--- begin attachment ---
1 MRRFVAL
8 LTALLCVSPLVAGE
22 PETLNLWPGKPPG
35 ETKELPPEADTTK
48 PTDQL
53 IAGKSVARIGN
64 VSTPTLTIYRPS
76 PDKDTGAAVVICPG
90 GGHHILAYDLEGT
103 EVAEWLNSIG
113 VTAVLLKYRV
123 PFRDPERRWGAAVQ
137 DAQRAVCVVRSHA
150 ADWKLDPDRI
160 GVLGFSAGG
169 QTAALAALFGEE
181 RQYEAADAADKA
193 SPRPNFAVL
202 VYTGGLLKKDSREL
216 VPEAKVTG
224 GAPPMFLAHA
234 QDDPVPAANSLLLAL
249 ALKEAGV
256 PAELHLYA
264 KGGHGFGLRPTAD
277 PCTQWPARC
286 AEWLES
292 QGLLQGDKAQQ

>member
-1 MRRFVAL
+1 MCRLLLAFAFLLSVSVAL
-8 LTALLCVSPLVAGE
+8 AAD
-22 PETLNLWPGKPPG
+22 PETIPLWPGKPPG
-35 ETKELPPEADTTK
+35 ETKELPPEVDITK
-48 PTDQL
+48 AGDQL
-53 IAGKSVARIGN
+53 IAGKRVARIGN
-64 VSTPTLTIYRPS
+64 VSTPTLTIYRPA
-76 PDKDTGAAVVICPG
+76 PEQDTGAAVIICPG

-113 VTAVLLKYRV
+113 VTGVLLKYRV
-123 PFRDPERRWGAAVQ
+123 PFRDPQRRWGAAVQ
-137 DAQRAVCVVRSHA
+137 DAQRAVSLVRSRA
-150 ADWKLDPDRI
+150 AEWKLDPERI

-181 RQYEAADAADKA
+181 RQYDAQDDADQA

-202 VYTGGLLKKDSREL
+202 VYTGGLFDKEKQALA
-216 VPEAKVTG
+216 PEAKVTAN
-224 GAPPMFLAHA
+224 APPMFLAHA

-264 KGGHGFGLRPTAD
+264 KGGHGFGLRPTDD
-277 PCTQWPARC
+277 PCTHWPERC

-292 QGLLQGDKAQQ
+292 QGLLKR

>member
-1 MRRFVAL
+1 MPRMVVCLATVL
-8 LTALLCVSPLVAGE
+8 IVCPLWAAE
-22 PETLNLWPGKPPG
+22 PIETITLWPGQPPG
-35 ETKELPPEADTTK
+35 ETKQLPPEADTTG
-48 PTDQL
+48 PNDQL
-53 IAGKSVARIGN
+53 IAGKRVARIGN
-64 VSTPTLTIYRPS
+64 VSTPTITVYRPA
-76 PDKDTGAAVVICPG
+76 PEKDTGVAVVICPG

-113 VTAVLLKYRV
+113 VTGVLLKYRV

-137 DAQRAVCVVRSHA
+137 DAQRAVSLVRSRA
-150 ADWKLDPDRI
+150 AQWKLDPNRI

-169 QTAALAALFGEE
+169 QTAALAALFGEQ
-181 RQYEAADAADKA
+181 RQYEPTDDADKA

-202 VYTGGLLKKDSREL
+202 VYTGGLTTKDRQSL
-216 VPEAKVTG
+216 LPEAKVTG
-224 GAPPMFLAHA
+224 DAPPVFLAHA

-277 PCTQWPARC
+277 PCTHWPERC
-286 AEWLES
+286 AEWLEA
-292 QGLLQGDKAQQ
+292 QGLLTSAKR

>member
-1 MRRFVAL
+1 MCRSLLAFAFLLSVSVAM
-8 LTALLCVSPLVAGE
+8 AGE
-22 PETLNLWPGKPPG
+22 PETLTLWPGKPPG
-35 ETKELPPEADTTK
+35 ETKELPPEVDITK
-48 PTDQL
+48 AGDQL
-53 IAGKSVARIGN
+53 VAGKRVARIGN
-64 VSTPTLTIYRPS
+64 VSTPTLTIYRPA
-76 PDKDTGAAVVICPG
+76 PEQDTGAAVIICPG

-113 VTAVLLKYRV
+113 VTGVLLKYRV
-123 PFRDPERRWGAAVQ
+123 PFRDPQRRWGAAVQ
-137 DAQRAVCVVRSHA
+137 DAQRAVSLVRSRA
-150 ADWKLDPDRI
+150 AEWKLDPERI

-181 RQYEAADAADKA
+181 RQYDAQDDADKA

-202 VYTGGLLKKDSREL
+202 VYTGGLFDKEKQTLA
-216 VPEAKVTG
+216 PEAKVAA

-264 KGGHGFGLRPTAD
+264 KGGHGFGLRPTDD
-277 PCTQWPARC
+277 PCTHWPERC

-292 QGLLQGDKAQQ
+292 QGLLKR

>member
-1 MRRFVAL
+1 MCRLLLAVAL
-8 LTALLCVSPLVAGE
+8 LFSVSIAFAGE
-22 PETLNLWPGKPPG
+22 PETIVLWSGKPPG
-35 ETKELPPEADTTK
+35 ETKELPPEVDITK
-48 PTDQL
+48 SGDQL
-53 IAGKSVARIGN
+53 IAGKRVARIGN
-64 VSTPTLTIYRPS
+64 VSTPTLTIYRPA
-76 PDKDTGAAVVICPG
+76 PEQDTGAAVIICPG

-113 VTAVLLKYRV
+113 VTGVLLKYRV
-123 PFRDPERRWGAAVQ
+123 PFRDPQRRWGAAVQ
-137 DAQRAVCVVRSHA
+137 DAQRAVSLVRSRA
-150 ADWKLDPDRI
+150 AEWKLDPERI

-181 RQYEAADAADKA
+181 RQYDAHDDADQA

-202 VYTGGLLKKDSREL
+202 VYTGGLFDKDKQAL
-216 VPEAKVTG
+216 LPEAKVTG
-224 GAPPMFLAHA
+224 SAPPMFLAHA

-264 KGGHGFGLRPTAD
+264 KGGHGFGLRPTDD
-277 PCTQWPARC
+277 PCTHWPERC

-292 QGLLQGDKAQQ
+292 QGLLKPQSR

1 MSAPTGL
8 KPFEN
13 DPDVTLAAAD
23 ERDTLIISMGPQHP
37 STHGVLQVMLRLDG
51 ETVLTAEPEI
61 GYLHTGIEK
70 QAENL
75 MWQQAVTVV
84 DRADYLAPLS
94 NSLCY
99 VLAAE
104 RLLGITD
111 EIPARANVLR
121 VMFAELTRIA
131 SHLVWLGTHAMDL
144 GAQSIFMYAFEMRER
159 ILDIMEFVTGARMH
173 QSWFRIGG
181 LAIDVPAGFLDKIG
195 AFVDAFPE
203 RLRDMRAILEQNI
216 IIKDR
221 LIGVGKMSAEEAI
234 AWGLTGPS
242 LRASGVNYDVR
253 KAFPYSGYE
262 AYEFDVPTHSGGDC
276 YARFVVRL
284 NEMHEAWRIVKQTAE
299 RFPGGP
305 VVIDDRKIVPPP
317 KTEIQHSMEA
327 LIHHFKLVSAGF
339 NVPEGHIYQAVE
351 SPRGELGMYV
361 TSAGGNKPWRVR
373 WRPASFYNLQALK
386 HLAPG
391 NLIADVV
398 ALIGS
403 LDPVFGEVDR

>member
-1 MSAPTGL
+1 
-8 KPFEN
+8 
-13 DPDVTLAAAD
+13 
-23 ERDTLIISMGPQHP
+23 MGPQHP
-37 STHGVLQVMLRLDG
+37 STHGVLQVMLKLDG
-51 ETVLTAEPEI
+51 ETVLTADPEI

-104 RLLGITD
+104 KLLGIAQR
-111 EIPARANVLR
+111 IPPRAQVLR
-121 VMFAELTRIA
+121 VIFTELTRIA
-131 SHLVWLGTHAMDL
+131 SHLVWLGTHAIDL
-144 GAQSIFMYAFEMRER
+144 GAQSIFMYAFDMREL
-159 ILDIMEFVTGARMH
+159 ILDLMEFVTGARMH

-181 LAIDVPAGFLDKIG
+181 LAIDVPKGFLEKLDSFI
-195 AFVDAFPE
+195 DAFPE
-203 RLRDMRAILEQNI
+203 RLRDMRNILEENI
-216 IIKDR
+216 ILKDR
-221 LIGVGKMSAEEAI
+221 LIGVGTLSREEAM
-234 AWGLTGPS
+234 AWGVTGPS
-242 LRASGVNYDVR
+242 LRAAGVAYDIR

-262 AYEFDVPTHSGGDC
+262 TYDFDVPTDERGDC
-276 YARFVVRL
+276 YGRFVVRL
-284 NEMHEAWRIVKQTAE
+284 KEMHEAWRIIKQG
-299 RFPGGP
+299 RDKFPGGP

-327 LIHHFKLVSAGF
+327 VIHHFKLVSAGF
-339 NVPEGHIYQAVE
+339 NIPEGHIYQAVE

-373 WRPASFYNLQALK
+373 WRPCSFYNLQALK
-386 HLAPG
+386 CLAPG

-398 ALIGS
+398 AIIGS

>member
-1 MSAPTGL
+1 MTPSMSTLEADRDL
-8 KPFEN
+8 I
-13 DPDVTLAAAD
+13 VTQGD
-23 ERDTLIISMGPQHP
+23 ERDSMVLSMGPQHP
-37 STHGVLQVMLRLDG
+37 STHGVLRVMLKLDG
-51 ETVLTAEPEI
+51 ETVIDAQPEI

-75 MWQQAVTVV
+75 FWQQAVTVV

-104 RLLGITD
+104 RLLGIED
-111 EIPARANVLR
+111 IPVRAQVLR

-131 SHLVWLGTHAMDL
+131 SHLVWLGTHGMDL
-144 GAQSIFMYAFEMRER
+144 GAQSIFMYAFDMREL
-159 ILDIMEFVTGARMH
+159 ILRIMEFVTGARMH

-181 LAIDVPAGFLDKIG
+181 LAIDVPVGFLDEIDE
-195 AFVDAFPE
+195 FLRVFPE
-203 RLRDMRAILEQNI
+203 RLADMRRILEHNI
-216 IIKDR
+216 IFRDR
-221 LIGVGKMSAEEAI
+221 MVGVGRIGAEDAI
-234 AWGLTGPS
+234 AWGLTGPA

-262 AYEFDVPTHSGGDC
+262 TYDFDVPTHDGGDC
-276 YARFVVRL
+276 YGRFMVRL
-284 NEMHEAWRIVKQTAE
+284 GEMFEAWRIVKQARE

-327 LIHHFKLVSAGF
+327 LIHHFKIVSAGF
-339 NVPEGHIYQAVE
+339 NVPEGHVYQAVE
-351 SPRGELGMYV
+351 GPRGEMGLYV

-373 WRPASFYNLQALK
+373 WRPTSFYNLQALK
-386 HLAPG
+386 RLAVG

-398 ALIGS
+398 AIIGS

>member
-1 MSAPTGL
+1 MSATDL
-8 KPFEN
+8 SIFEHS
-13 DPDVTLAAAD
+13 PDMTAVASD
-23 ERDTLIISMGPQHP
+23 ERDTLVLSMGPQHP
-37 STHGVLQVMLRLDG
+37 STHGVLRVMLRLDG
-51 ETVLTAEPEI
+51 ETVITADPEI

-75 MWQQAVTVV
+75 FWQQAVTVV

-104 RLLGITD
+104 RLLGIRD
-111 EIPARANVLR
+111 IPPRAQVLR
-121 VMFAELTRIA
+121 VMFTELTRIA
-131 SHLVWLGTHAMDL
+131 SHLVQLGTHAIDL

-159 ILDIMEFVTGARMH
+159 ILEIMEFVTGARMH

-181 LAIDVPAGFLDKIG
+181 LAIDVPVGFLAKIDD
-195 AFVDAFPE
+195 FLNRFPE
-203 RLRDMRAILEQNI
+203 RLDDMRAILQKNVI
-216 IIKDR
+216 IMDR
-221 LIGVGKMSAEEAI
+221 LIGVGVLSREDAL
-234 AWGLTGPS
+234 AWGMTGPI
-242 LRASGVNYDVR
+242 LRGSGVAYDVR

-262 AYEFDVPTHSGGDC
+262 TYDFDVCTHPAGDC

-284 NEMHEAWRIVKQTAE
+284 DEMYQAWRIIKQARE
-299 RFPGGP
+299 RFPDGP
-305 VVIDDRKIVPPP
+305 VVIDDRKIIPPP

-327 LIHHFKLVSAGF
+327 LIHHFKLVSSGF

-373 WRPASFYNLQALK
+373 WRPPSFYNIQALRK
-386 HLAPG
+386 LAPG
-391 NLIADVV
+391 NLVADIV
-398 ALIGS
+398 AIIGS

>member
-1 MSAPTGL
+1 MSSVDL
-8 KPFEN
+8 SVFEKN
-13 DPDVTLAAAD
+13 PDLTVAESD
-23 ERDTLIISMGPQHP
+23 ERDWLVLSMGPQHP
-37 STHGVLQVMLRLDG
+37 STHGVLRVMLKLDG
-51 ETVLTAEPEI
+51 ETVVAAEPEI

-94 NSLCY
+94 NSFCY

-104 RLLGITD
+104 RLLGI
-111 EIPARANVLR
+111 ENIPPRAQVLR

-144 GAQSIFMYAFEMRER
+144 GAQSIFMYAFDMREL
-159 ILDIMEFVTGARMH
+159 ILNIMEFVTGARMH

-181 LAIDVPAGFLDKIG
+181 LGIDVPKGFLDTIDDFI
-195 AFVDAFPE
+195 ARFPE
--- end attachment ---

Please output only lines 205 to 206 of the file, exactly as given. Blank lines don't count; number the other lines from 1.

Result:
216 IIKDR
221 LIGVGKMSAEEAI